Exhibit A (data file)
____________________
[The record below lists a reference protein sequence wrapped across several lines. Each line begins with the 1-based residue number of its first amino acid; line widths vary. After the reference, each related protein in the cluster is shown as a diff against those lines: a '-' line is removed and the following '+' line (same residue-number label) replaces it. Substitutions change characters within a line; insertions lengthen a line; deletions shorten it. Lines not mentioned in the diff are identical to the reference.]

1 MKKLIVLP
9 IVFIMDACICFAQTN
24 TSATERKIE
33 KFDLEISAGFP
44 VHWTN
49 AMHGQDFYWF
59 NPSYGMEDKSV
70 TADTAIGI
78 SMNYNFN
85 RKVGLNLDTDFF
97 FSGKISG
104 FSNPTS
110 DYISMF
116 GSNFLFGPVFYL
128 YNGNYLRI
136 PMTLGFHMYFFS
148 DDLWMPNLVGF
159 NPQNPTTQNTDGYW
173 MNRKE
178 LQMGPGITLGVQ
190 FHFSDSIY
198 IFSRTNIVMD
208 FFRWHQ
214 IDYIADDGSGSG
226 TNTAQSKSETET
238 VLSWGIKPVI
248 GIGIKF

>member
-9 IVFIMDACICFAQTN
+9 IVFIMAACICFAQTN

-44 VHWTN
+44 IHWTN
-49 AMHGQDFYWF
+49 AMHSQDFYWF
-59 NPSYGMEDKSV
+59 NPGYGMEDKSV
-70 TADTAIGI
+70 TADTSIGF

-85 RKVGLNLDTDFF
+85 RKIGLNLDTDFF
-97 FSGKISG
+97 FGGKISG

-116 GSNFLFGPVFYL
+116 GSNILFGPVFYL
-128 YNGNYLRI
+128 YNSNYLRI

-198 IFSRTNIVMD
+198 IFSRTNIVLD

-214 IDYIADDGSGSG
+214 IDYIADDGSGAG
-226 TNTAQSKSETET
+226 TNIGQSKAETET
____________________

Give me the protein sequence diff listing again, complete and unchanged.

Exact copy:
[The record below lists a reference protein sequence wrapped across several lines. Each line begins with the 1-based residue number of its first amino acid; line widths vary. After the reference, each related protein in the cluster is shown as a diff against those lines: a '-' line is removed and the following '+' line (same residue-number label) replaces it. Substitutions change characters within a line; insertions lengthen a line; deletions shorten it. Lines not mentioned in the diff are identical to the reference.]

1 MKKLIVLP
9 IVFIMDACICFAQTN
24 TSATERKIE
33 KFDLEISAGFP
44 VHWTN
49 AMHGQDFYWF
59 NPSYGMEDKSV
70 TADTAIGI
78 SMNYNFN
85 RKVGLNLDTDFF
97 FSGKISG
104 FSNPTS
110 DYISMF
116 GSNFLFGPVFYL
128 YNGNYLRI
136 PMTLGFHMYFFS
148 DDLWMPNLVGF
159 NPQNPTTQNTDGYW
173 MNRKE
178 LQMGPGITLGVQ
190 FHFSDSIY
198 IFSRTNIVMD
208 FFRWHQ
214 IDYIADDGSGSG
226 TNTAQSKSETET
238 VLSWGIKPVI
248 GIGIKF

>member
-9 IVFIMDACICFAQTN
+9 IVFIMAACICFAQTN

-44 VHWTN
+44 IHWTN
-49 AMHGQDFYWF
+49 AMHSQDFYWF
-59 NPSYGMEDKSV
+59 NPGYGMEDKSV
-70 TADTAIGI
+70 TADTSIGF

-85 RKVGLNLDTDFF
+85 RKIGLNLDTDFF
-97 FSGKISG
+97 FGGKISG

-116 GSNFLFGPVFYL
+116 GSNILFGPVFYL
-128 YNGNYLRI
+128 YNSNYLRI

-198 IFSRTNIVMD
+198 IFSRTNIVLD

-214 IDYIADDGSGSG
+214 IDYIADDGSGAG
-226 TNTAQSKSETET
+226 TNIGQSKAETET